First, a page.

VATICAN CITY (Reuters) - Pope Francis is expected to raise the Vatican’s opposition to the United States’ embargo against Cuba during his forthcoming trip but he will not dwell on the issue so as not to be seen as interfering in U.S. politics, Vatican officials say.
The pope leaves on Saturday on a trip that will take him first to Cuba and then to the United States and how he addresses the embargo is keenly awaited in both countries.
The visit caps his success in helping to bring the former enemies together after more than half a century of animosity through secret talks brokered by the Vatican. Full diplomatic relations were restored in July.
U.S. President Barack Obama has modestly eased some business and travel restrictions but the broader embargo remains in place, 53 years after measures were first imposed.
The Vatican opposes the embargo, saying that ordinary Cubans are those who suffer most from its effects.
“Francis is as strongly opposed to the embargo as his predecessors,” said one Vatican official who spoke on the condition of anonymity.
When former Pope Benedict visited Cuba in 2012, he condemned “restrictive economic measures, imposed from outside the country, (that) unfairly burden its people.”
Pope John Paul condemned the embargo in strong words several times during his landmark trip to Cuba in 1998, the first by a pope.
“The pope is going to Cuba at a crucial time in its history. He wants to show his closeness to the Cuban people and that means acknowledging the hardships they have endured under the embargo,” another official said.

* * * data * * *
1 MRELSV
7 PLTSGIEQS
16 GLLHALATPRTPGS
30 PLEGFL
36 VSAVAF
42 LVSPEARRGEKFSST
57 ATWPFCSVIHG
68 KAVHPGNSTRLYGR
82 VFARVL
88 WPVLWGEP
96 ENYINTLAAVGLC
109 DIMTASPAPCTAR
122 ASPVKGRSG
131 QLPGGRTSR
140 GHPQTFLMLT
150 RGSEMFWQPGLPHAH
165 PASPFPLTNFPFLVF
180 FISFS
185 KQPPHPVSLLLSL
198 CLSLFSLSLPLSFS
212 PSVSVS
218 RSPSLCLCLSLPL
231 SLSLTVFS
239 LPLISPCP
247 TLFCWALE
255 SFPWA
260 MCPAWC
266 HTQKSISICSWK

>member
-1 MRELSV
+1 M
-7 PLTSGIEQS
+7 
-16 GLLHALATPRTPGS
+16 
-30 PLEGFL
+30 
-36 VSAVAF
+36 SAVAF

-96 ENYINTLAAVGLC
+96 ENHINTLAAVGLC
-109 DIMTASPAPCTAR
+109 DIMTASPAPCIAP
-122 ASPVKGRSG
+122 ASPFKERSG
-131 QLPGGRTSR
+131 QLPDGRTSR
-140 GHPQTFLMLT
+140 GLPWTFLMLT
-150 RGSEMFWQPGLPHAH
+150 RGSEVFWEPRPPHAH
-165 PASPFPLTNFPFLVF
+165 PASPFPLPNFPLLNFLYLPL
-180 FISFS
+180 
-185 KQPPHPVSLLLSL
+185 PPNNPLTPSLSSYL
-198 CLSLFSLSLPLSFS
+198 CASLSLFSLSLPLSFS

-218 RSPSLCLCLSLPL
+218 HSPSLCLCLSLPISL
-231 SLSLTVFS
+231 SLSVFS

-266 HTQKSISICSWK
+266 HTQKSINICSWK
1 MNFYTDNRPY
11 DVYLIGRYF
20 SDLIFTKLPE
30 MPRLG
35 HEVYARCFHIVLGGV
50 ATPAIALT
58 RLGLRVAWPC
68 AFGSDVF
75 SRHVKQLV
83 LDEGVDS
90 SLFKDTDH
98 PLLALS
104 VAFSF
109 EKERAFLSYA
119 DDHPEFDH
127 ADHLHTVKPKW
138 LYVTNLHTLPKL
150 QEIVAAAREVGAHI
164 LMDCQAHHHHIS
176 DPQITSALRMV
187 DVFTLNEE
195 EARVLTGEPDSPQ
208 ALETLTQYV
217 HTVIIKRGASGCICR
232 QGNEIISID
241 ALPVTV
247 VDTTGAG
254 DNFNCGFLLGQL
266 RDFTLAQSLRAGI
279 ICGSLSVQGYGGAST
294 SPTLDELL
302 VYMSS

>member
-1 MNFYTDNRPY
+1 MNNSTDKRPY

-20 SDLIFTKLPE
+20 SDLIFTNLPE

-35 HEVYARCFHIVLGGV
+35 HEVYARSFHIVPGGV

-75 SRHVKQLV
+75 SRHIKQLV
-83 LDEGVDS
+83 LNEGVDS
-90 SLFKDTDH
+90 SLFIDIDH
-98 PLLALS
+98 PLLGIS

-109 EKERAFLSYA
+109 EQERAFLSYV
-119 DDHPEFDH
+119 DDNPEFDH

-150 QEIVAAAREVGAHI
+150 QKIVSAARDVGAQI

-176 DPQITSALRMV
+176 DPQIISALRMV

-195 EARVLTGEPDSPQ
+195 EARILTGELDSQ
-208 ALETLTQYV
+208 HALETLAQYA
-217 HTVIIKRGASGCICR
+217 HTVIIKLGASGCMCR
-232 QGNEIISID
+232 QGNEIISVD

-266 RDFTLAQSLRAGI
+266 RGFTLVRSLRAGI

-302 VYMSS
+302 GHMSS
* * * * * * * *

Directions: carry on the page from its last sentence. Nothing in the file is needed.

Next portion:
But both said they did not expect the issue of embargo to loom large during the trip, and particularly not during his time in the United States, where Francis will become the first pope to address the U.S. Congress.
Only Congress can lift the embargo, something majority Republicans are unlikely to do anytime soon despite the Democratic president’s appeal for it to be rescinded.
The pope does not want to “rock the boat” because he realizes that his trip is taking place at a delicate time in fledgling U.S.-Cuban relations, one of the officials said.
Francis, the first Latin American pope, leveraged the Vatican’s ties to both countries, writing letters to Cuban President Raul Castro and Obama to help foster last December’s announcement of the resumption of diplomatic relations.
“He’s not going to hit Congress over the head about the embargo,” one of the officials said. “That could backfire and our position on the embargo has always been clear.”
Havana’s Cardinal Jaime Ortega has said when Francis met Obama last year before relations were restored that the pontiff told Obama there would be many benefits for the United States if it lifted the embargo.
“Look, this is not only good for the people of Cuba, who have suffered much, but also for your government, for you personally and for your country’s relations with Latin America,” Ortega quoted the pope as telling Obama at the Vatican.
Francis will have a private meeting with Obama at the White House next Wednesday.
Additional reporting by Jaime Hamre in Havana